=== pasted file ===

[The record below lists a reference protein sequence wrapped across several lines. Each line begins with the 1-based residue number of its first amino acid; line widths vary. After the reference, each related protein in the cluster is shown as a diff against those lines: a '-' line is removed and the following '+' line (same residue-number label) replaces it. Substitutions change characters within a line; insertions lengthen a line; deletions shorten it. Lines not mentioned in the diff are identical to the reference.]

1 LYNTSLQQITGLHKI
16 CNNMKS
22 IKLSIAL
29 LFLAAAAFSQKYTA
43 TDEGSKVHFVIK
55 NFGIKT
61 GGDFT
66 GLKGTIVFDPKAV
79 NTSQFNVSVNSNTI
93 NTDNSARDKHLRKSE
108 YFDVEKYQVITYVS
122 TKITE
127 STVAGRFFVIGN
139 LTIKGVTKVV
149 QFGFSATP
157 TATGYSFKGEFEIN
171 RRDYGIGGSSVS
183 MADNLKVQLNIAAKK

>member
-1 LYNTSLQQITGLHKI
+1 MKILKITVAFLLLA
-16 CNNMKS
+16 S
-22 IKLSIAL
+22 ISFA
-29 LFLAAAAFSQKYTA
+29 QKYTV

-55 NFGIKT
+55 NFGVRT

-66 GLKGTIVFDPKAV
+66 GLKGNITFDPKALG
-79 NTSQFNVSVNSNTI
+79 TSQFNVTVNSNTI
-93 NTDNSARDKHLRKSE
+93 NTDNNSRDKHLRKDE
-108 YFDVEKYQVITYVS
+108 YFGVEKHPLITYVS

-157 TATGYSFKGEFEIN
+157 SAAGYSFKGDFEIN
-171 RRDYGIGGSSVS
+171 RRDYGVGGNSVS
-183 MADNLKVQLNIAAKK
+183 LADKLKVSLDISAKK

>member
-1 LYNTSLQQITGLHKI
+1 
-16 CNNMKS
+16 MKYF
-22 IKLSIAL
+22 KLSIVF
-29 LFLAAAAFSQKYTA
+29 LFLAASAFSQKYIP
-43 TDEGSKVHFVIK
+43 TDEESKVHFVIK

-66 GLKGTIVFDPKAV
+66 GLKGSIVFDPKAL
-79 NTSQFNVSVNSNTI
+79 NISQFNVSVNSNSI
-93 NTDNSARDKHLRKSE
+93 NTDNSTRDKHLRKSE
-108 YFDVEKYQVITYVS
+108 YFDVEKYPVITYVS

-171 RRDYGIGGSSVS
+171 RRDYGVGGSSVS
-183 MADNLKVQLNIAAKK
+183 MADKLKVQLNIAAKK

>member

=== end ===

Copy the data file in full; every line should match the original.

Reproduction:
[The record below lists a reference protein sequence wrapped across several lines. Each line begins with the 1-based residue number of its first amino acid; line widths vary. After the reference, each related protein in the cluster is shown as a diff against those lines: a '-' line is removed and the following '+' line (same residue-number label) replaces it. Substitutions change characters within a line; insertions lengthen a line; deletions shorten it. Lines not mentioned in the diff are identical to the reference.]

1 LYNTSLQQITGLHKI
16 CNNMKS
22 IKLSIAL
29 LFLAAAAFSQKYTA
43 TDEGSKVHFVIK
55 NFGIKT
61 GGDFT
66 GLKGTIVFDPKAV
79 NTSQFNVSVNSNTI
93 NTDNSARDKHLRKSE
108 YFDVEKYQVITYVS
122 TKITE
127 STVAGRFFVIGN
139 LTIKGVTKVV
149 QFGFSATP
157 TATGYSFKGEFEIN
171 RRDYGIGGSSVS
183 MADNLKVQLNIAAKK

>member
-1 LYNTSLQQITGLHKI
+1 MKILKITVAFLLLA
-16 CNNMKS
+16 S
-22 IKLSIAL
+22 ISFA
-29 LFLAAAAFSQKYTA
+29 QKYTV

-55 NFGIKT
+55 NFGVRT

-66 GLKGTIVFDPKAV
+66 GLKGNITFDPKALG
-79 NTSQFNVSVNSNTI
+79 TSQFNVTVNSNTI
-93 NTDNSARDKHLRKSE
+93 NTDNNSRDKHLRKDE
-108 YFDVEKYQVITYVS
+108 YFGVEKHPLITYVS

-157 TATGYSFKGEFEIN
+157 SAAGYSFKGDFEIN
-171 RRDYGIGGSSVS
+171 RRDYGVGGNSVS
-183 MADNLKVQLNIAAKK
+183 LADKLKVSLDISAKK

>member
-1 LYNTSLQQITGLHKI
+1 
-16 CNNMKS
+16 MKYF
-22 IKLSIAL
+22 KLSIVF
-29 LFLAAAAFSQKYTA
+29 LFLAASAFSQKYIP
-43 TDEGSKVHFVIK
+43 TDEESKVHFVIK

-66 GLKGTIVFDPKAV
+66 GLKGSIVFDPKAL
-79 NTSQFNVSVNSNTI
+79 NISQFNVSVNSNSI
-93 NTDNSARDKHLRKSE
+93 NTDNSTRDKHLRKSE
-108 YFDVEKYQVITYVS
+108 YFDVEKYPVITYVS

-171 RRDYGIGGSSVS
+171 RRDYGVGGSSVS
-183 MADNLKVQLNIAAKK
+183 MADKLKVQLNIAAKK

>member